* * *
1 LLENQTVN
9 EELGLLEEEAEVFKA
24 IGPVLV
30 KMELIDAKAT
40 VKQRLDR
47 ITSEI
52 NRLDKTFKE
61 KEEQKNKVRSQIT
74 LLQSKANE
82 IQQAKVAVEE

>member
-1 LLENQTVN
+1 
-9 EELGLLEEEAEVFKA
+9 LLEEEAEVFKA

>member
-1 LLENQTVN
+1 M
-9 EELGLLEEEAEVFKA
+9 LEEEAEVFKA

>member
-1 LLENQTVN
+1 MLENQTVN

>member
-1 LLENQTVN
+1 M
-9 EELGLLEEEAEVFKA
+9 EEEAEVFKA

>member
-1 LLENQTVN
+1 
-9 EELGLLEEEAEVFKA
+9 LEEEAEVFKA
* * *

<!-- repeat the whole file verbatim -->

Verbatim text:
1 LLENQTVN
9 EELGLLEEEAEVFKA
24 IGPVLV
30 KMELIDAKAT
40 VKQRLDR
47 ITSEI
52 NRLDKTFKE
61 KEEQKNKVRSQIT
74 LLQSKANE
82 IQQAKVAVEE

>member
-1 LLENQTVN
+1 
-9 EELGLLEEEAEVFKA
+9 LLEEEAEVFKA

>member
-1 LLENQTVN
+1 M
-9 EELGLLEEEAEVFKA
+9 LEEEAEVFKA

>member
-1 LLENQTVN
+1 MLENQTVN

>member
-1 LLENQTVN
+1 M
-9 EELGLLEEEAEVFKA
+9 EEEAEVFKA

>member
-1 LLENQTVN
+1 
-9 EELGLLEEEAEVFKA
+9 LEEEAEVFKA